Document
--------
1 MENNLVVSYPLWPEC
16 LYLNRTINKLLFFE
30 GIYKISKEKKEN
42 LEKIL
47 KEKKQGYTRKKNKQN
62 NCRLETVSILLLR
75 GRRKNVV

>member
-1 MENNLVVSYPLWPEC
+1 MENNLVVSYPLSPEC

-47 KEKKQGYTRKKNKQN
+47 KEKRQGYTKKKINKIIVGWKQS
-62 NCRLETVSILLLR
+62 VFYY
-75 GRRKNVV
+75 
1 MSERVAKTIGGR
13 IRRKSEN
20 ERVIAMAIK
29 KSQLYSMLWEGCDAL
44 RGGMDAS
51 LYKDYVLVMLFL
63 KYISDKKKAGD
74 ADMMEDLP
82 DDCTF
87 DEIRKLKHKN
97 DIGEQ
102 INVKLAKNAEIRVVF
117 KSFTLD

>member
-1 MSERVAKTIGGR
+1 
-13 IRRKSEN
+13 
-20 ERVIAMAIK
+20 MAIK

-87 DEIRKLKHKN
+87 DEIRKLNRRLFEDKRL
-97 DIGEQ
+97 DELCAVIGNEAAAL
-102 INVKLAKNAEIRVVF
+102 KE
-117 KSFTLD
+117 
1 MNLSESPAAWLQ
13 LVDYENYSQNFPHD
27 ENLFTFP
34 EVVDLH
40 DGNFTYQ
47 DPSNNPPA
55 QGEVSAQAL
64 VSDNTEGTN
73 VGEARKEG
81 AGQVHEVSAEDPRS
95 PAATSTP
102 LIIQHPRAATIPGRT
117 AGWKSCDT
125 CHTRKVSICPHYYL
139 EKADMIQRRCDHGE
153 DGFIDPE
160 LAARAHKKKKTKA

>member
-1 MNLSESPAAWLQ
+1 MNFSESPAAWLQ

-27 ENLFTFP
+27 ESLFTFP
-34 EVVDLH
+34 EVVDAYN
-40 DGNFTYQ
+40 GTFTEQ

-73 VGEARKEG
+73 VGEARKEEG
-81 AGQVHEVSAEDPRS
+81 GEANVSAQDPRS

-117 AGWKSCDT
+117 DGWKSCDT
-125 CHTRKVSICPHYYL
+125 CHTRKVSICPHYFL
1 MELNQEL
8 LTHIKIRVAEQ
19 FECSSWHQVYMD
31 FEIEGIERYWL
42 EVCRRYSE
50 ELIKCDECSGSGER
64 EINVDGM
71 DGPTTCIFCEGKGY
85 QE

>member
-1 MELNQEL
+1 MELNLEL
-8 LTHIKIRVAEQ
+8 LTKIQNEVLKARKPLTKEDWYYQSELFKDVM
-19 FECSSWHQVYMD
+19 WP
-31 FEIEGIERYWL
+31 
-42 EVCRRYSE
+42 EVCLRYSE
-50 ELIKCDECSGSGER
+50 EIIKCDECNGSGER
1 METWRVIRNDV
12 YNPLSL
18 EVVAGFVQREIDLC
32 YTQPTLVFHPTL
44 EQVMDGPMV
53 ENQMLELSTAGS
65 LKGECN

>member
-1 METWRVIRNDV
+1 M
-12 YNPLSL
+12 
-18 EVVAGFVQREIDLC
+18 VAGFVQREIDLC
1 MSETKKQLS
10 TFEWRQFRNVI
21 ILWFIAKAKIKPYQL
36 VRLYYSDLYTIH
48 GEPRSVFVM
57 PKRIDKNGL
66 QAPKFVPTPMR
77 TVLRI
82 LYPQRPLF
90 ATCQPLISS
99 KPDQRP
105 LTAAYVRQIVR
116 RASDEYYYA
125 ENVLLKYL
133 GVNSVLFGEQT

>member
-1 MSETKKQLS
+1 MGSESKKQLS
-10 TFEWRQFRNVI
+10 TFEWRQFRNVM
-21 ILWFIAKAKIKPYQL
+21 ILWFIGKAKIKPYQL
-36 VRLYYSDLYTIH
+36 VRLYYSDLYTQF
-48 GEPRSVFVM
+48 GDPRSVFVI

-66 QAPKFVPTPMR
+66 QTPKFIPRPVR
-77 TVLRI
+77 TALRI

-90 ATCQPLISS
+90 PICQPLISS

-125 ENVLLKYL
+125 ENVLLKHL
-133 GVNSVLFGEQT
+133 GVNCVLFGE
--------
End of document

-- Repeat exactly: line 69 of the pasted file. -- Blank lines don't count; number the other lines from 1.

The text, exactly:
-40 DGNFTYQ